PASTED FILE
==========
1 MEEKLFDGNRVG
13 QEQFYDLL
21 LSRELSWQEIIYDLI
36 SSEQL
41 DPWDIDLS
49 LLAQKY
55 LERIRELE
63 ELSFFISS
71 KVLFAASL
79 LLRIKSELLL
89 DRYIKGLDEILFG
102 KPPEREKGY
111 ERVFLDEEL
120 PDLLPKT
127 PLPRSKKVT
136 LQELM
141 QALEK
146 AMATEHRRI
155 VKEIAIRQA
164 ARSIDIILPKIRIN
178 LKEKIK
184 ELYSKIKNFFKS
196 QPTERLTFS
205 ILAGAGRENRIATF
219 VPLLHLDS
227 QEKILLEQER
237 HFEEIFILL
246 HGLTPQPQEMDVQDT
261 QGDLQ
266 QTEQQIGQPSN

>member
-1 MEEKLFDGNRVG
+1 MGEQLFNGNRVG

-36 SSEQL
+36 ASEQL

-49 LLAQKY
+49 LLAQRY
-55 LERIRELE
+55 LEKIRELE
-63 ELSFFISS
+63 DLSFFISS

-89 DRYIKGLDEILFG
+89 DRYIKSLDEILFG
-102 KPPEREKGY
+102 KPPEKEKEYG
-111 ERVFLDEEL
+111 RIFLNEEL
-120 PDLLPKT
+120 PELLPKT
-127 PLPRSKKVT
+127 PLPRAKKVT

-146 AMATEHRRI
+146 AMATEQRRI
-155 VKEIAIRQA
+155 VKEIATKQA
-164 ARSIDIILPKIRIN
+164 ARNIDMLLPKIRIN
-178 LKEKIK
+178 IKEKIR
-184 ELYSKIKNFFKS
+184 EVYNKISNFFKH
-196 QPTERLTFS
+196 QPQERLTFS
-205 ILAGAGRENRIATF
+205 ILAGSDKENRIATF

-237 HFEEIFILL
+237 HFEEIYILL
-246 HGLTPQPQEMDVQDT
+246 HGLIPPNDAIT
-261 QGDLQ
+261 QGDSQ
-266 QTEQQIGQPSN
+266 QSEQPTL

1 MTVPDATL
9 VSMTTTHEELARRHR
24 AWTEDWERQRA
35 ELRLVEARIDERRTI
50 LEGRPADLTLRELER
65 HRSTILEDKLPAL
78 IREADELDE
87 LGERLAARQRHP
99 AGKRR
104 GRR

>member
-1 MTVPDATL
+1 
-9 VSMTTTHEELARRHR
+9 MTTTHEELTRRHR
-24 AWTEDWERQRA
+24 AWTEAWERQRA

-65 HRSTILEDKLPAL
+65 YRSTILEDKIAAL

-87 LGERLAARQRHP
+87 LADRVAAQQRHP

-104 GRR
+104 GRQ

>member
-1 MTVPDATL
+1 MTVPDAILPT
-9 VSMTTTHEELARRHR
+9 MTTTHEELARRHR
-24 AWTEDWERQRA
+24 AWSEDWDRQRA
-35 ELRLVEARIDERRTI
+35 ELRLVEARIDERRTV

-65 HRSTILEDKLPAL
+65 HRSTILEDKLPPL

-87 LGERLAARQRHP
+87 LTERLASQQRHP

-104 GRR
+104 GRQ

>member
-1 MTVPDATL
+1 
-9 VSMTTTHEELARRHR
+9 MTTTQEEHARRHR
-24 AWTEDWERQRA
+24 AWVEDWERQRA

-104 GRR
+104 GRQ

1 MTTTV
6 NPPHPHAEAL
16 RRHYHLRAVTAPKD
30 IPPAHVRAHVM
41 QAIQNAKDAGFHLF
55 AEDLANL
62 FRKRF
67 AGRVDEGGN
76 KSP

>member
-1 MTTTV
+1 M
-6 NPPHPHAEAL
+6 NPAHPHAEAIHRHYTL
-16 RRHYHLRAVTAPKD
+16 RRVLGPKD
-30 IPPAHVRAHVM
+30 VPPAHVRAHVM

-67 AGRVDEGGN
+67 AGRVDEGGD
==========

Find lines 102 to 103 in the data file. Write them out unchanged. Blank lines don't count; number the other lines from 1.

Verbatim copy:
-24 AWTEDWERQRA
+24 AWSEDWDRQRA